Both our use of probability and our formulation of the question are not technically valid. The problem with the former has already been mentioned. For the latter, consider this fact: there are a countable number of lattice points, and a countable number are visible, and a countable number not — all these sets are of the same cardinality! The correct statement is that the fraction (or probability) of visible points in the square with coordinates less than tends to as .
Euler’s summation formula and the zeta function are also related to astonishing results like the Möbius inversion formula…
Figure fig:seven was generated using MetaPost; the source code is included here for (my) future reference. You can try it out at Troy Henderson’s MetaPost Previewer.
% Based on Urs Oswald's tutorial at http://www.ursoswald.ch/metapost/tutorial.html beginfig(1) u:=20; % 20 = 20bp = 20 PostScript points = 20/72 in wi:=7; % width in units u he:=7; % height in units u height:=he*u; % height width:=wi*u; % width % --- Axes --- drawarrow ((0,0)--(wi+1,0)) scaled u; % x-axis drawarrow ((0,0)--(-wi-1,0)) scaled u; % x-axis drawarrow ((0,0)--(0,he+1)) scaled u; % y-axis drawarrow ((0,0)--(0,-he-1)) scaled u; % y-axis % --- Grid --- for i=-wi upto wi: draw (-width, i*u)--(width, i*u) withcolor .7white; endfor for j=-he upto he: draw (j*u, -height)--(j*u, height) withcolor .7white; endfor % --- Boundary --- draw (-width,-height) -- (width,-height) -- (width,height) -- (-width,height) -- cycle; def gcd(expr x,y) = if y=0: abs(x) else: gcd(y,(x mod y)) fi enddef; pickup pencircle scaled 4; for i=-wi upto wi: for j=-he upto he: if gcd(i,j)=1: pickup pencircle scaled 1; draw (0,0)--(i,j) scaled u withcolor .7white; pickup pencircle scaled 4; draw (i,j) scaled u withcolor .8blue; else: draw (i,j) scaled u withcolor .8white; fi endfor endfor endfig; end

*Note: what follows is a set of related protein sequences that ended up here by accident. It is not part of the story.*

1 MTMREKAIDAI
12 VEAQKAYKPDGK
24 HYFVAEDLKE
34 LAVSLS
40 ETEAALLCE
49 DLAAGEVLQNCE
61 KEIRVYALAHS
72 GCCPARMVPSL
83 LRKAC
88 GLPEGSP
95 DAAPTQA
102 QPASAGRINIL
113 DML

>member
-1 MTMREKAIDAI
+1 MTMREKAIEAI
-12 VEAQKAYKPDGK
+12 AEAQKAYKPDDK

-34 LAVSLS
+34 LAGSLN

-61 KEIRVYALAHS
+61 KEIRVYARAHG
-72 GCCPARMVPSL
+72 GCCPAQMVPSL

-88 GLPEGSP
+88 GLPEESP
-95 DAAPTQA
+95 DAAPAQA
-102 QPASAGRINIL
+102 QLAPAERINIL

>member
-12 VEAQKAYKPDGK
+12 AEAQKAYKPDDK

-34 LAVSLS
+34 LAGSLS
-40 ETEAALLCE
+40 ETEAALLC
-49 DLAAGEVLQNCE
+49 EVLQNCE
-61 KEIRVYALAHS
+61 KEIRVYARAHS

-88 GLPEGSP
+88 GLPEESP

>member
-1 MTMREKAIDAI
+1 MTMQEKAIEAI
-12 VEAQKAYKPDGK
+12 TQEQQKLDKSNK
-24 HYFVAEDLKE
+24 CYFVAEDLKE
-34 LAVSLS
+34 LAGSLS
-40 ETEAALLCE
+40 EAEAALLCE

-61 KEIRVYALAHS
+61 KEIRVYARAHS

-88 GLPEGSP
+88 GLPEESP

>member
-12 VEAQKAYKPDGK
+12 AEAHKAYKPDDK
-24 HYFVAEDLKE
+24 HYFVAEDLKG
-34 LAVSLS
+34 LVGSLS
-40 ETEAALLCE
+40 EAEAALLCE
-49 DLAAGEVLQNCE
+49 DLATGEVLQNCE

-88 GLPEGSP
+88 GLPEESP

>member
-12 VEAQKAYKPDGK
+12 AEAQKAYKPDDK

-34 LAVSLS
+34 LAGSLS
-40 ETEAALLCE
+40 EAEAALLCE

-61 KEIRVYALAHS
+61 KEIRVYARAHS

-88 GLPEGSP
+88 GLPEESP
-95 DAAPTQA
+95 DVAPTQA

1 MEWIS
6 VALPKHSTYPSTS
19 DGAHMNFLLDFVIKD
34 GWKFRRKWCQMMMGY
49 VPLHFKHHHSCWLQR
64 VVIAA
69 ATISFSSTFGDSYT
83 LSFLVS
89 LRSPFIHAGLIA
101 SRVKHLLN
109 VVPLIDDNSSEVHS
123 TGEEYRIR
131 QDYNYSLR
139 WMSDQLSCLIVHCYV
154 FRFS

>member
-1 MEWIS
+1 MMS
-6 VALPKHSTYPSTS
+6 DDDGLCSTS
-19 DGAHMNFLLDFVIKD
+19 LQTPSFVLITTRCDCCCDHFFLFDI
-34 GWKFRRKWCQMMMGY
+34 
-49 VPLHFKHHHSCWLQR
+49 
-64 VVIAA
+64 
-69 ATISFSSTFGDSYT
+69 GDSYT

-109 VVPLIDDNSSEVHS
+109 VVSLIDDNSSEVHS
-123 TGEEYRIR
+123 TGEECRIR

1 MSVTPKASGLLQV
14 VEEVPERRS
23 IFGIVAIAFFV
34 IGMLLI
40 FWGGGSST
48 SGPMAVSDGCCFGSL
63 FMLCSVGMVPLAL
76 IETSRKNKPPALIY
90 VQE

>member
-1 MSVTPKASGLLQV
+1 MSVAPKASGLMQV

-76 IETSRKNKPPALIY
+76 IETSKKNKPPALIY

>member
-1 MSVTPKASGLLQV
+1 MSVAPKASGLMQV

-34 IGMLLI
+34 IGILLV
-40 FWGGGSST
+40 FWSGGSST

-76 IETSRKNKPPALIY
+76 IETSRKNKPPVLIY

This restatement in terms of probability is not fully justified — in fact there is no such thing as a uniform distribution on the natural numbers — but let’s do it anyway. ↩
Euler did it no later than 1739 (I don’t know the exact year); Riemann was born in 1826. ↩